These days, dancing the way I’m used to is a hazard. I’ve accidentally stuck my finger up a partner’s nose on stage. I’ve dripped sweat into other dancers’ eyes and mouths. Spit and sweat fly when we dance, and our ballet barres—some made of wood, but mostly metal—are heavily trafficked. Each of us return to the barre multiple times a day. We grip this shared support system that we have been relying on since our very first moments of ballet.

Now, my barre each morning is the back of a green leather chair or sometimes the corner wall of my studio apartment where my living-dining space joins the area where I keep my bed. My fingers grasp the corner while I watch Craig give combinations on my iPad, which is wedged between my electric kettle and the taxidermied weasel my mom gave me for my birthday. Thirty-something of us from the company “gather” daily, each in our own apartments and homes, spread across the city, across the country, across the globe. Everyone peers at their phones or iPads or computers to look, wave, and learn the combination. Then, we dance.

After Zoom classes, I have no rehearsals. There is nothing to do. One of the ways I keep myself occupied during quarantine is writing about ballet. I write about my company. I write about dancers past and present. I write about the ballets I dance. (Danced.) I write about how it feels to dance, how it feels not to dance, why I dance, why I don’t always want to dance, and about watching dance. My writing circles around ideas of legacy and relevance, queerness, community, and tradition. Most recently, I’ve been writing about The Four Temperaments. I watch old clips, listen to the music, interview other dancers, read reviews and analyses, and take online quizzes to determine which temperament I am. (Melancholic.)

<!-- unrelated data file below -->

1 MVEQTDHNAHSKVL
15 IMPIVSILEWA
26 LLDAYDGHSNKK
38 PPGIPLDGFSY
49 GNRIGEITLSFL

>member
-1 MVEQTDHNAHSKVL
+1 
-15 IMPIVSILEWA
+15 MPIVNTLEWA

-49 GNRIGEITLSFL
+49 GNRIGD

It’s a little heartbreaking to sit on FaceTime listening to people describe the experience of dancing instead of dancing, to be writing about dance instead of dancing, to be watching dance instead of dancing, but it’s also soothing and a reminder of what ballet does.

 

Balanchine wrote that The Four Temperaments:

…is an expression in dance and music of the ancient notion that the human organism is made up of four different humors, or temperaments. Each one of us possesses these four humors, but in different degrees, and it is from the dominance of one of them that the four physical and psychological types—melancholic, sanguinic, phlegmatic, and choleric—were derived… Although the score is based on this idea of the four temperaments, neither the music nor the ballet itself makes specific or literal interpretation of the idea. An understanding of the Greek and medieval notion of the temperaments was merely the point of departure for both the composer and the choreographer.